STOP TOBACCO SMUGGLING IN THE TERRITORIES ACT OF 2012
Mr. SCOTT of Virginia: Mr. Speaker, I rise in support of H.R. 5934, the Stop Tobacco Smuggling in the Territories Act of 2012.
When enacted, H.R. 5934 will amend the Contraband Cigarette Trafficking Act by including American Samoa, the Commonwealth of the Northern Mariana Islands, and Guam in existing legislation which makes it illegal to knowingly ship, transport, receive, possess, sell, distribute, or purchase 10,000 or more contraband cigarettes that do not have a State or territorial stamp.
Under the Contraband Cigarette Trafficking Act, violators face criminal penalties and fines. Currently, there are no such sanctions in effect for violations that occur in the territories, thus prohibiting the Bureau of Alcohol, Tobacco, Firearms and Explosives from investigating cigarette smuggling and Trafficking Act violations. H.R. 5934 will fix this.
Mr. Speaker, each year hundreds of millions of cigarettes are diverted from legal trade channels into the underworld. Cigarette counterfeiting is growing steadily. Cigarettes are believed to be the most illegally trafficked product in the world.
Cigarette smuggling results in significant economic impact in terms of depriving governments of excise tax revenue and depriving legitimate businesses from income due to unfair competition. Smuggling of genuine cigarettes steals as much as an estimated $40- to $50 billion from governments in tax revenue, with trafficking in counterfeit cigarettes stealing even billions more.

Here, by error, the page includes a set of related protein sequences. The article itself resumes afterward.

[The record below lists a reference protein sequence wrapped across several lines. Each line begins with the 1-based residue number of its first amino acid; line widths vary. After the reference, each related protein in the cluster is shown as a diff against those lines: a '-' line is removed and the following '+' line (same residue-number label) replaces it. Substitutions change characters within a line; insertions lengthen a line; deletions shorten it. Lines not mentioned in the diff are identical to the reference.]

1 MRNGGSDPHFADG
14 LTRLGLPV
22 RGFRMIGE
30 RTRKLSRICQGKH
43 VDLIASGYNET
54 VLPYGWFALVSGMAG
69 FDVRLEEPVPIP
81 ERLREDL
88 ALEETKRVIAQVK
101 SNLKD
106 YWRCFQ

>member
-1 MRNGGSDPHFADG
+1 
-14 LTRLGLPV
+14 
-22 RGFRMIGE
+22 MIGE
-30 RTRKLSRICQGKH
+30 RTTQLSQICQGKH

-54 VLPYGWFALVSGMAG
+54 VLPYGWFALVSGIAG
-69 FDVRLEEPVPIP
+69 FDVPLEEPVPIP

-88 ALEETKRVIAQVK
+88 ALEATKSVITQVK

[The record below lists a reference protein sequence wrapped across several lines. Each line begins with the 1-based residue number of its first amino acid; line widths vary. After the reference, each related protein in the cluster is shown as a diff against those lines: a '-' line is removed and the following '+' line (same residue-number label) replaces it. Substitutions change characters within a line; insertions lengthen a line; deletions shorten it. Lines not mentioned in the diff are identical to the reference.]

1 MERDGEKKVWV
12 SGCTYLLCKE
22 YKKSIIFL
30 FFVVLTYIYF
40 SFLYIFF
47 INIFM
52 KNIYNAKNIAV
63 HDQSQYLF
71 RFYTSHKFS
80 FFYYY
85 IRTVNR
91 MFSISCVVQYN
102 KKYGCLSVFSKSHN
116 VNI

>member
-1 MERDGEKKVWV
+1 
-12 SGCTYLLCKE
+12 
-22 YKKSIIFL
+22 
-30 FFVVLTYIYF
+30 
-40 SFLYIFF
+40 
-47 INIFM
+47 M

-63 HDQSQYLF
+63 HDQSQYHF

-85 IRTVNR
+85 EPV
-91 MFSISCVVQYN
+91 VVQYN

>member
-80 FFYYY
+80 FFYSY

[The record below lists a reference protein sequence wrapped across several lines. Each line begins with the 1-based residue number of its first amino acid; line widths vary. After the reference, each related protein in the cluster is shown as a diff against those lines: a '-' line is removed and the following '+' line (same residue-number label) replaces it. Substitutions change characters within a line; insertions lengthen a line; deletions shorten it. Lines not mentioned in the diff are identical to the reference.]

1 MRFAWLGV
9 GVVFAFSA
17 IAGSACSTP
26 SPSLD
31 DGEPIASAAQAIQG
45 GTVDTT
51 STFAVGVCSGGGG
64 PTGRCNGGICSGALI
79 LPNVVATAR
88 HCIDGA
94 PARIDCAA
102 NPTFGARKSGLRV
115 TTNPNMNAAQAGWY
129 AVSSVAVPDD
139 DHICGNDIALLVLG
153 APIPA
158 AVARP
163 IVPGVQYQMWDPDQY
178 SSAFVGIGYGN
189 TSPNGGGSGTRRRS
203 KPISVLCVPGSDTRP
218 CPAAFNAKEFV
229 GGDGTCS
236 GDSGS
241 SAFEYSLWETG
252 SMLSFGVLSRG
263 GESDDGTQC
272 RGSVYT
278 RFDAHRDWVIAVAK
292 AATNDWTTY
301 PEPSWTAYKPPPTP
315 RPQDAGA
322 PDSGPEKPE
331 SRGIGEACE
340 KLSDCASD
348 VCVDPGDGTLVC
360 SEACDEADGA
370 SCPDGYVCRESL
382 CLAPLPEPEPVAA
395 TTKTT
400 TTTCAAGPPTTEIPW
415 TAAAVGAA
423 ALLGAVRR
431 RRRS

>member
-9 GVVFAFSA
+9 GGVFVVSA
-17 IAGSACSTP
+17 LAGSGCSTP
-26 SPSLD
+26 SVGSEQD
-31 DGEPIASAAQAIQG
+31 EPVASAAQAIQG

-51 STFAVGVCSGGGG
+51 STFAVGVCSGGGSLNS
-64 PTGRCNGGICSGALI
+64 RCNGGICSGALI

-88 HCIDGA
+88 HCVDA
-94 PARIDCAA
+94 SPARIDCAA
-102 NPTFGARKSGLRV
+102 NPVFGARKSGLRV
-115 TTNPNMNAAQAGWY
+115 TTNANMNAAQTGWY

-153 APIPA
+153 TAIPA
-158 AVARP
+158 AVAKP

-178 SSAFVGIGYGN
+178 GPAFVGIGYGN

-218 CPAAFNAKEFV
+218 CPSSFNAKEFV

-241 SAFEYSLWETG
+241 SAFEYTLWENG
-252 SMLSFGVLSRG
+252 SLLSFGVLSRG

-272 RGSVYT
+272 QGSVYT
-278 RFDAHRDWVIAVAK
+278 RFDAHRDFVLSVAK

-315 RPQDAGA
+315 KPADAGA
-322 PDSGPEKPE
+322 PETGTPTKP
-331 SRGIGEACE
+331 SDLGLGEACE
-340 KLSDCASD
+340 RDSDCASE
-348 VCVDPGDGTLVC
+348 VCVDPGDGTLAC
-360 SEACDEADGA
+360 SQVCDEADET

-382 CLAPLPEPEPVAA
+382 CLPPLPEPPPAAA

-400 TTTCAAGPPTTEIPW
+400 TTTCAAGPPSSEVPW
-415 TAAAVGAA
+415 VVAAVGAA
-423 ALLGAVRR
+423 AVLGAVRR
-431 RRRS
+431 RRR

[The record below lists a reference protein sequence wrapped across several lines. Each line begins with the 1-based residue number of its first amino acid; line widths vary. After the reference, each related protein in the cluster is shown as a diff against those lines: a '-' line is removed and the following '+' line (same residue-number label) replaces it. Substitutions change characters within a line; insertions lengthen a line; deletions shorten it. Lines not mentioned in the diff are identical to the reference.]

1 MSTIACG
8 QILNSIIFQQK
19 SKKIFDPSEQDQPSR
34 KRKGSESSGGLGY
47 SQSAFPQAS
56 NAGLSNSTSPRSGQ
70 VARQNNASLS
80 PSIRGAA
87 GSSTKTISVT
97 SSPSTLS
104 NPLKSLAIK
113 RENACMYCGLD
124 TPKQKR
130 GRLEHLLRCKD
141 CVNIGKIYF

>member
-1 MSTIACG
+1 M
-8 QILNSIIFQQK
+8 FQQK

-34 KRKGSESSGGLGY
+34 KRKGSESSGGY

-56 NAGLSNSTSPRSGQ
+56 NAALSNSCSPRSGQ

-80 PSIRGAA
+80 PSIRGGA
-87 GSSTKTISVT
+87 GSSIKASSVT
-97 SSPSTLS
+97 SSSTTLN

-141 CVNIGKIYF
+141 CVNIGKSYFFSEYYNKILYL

In May 2011, a report from the Territorial Audit Office on collection of cigarette tax by the American Samoa Government found that cigarettes are likely being smuggled into American Samoa and that, as a result, their government is losing a significant amount of cigarette excise tax revenue.
A subsequent study estimated that as many as close to 6 million cigarettes had been smuggled into the territory in 2010, resulting in an estimated loss of revenue to the American Samoa Government of over $700,000.
In addition to the economic impact, there are public health and public safety concerns. Smuggling delivers cigarettes that are cheaper to buy. Because cheaper cigarettes lure youth and other new customers, they boost sales and consumption, making it harder for smokers to quit.
It's also been reported that some import imitation cigarettes have been found to contain toxins. As a result, illegal trade adds steadily to healthcare costs, worker productivity losses, and the growing death toll from tobacco use, already almost over 5 million lives per year, projected to rise to 8 million by 2030.
From a public health standpoint, it is well documented that, as with other contraband, proceeds from cigarette trafficking support organized crime and even terrorist networks.
For these reasons, I support the bill. I encourage my colleagues to support the bill as well.